EMAIL THIS PAGE TO A FRIEND

Chemosphere

Assessment of endosulfan induced genotoxicity and mutagenicity manifested by oxidative stress pathways in freshwater cyprinid fish crucian carp (Carassius carassius L.).


PMID 25128633

Abstract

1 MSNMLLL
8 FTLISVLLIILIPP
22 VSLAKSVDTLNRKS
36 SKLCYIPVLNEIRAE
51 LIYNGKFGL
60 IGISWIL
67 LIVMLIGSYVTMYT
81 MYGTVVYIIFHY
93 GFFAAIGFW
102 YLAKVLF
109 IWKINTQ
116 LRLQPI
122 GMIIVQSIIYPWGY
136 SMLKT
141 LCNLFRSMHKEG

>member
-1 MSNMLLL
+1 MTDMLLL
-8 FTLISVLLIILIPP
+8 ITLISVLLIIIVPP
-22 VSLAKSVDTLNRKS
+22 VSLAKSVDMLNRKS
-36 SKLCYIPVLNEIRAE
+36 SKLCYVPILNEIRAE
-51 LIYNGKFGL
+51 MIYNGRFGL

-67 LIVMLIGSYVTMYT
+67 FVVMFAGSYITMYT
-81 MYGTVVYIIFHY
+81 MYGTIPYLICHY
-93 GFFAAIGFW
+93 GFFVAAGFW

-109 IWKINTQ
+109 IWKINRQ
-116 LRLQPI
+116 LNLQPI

Over the past few decades, endosulfan, one of the polychlorinated pesticides still in use, has received considerable attention of a number of international regulations and restriction action plans worldwide. This study aimed to evaluate the cytogenetic effects of endosulfan using robust genotoxicity assays, along with the oxidative stress pathways in order to understand biochemical mechanism, in Carassius carassius L. The LC50-96 h (95% confidence limits) value of endosulfan was 0.070 (0.046-0.093) ppm; and on its basis three test concentrations (sub-lethal I: 0.052, II: 0.035 and III: 0.017 ppm) were selected for 35 d in vivo exposure. The mean concentration of endosulfan in aquaria was always constant, when analyzed by dispersive liquid-liquid micro extraction (DLLME) followed by GC-MS. Autopsy was done on days 1, 2, 3, 4, 7, 14, 21, 28 and 35 of endosulfan exposure; the micronucleus formation (MN), authenticated by scanning electron microscopy, and chromosomal aberrations (CA), were induced significantly (p<0.05) in all the treated groups, including positive control cyclophosphamide (4 ppm), when compared to negative control. Similarly lipid peroxidation (LPO) was induced significantly with the maximal at higher concentration (SL-I) on 4th day (722.45%; p<0.01). Antioxidant biomarkers like glutathione reduced, superoxide dismutase and catalase also fluctuated significantly (p<0.01) in all treatment groups. Collective findings demonstrated that genotoxic effects were invariably accompanied and correlated with increased oxidative stress and disturbance of antioxidant enzymes; and the MN and CA assays are useful tools in determining potential genotoxicity of aquatic xenobiotics and might be appropriate as a part of monitoring program.